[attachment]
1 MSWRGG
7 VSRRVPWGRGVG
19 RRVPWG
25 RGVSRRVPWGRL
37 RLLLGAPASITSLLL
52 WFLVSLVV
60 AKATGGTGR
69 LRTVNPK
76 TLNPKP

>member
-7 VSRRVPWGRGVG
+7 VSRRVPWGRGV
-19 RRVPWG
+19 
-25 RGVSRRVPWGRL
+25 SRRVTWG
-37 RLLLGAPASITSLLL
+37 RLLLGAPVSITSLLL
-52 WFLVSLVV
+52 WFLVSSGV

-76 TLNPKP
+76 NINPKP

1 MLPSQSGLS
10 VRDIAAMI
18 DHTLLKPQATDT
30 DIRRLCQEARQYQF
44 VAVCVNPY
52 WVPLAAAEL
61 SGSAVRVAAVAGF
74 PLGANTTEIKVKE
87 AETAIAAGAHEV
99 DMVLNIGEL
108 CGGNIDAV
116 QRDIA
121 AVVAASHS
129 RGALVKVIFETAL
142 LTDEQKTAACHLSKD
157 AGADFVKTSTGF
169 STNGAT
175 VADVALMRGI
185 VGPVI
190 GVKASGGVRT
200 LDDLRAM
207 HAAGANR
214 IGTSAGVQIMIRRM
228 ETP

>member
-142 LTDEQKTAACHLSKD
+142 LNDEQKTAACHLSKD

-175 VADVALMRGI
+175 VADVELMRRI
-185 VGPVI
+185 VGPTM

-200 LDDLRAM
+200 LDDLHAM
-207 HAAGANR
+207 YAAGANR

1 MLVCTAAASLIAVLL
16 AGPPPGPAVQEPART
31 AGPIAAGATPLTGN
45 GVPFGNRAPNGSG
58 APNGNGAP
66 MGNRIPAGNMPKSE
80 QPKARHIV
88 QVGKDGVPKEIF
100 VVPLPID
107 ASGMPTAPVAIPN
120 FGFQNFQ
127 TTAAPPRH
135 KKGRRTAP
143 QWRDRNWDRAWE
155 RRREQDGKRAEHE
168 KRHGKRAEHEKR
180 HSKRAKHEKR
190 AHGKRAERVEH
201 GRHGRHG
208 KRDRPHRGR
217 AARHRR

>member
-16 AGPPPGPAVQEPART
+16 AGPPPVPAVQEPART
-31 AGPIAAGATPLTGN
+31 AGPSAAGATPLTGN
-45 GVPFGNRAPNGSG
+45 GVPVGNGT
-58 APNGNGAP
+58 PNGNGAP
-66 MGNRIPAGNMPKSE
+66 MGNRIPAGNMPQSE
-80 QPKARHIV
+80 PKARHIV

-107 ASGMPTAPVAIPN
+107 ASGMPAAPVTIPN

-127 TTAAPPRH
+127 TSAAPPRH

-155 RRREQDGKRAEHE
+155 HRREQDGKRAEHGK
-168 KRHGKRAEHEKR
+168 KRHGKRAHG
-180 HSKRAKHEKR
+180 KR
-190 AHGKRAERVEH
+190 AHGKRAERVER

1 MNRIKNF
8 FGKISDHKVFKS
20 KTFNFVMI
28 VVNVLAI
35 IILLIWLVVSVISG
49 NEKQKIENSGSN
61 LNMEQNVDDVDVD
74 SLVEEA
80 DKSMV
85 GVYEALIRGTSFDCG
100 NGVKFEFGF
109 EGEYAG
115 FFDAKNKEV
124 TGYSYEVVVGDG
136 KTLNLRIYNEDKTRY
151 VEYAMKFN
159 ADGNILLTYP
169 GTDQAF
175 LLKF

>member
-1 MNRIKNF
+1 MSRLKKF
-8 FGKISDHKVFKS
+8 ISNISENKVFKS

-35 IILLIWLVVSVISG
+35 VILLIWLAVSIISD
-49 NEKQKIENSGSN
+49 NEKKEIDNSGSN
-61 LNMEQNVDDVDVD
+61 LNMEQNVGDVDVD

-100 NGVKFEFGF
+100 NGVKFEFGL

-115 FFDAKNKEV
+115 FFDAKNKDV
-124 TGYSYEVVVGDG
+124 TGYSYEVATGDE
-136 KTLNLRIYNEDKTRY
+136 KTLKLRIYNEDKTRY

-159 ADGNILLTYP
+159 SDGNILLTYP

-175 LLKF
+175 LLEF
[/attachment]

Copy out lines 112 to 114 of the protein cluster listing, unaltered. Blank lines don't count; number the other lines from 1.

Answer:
80 DKSMV
85 GVYEALIRGTSFDCG
100 NGVKFEFGF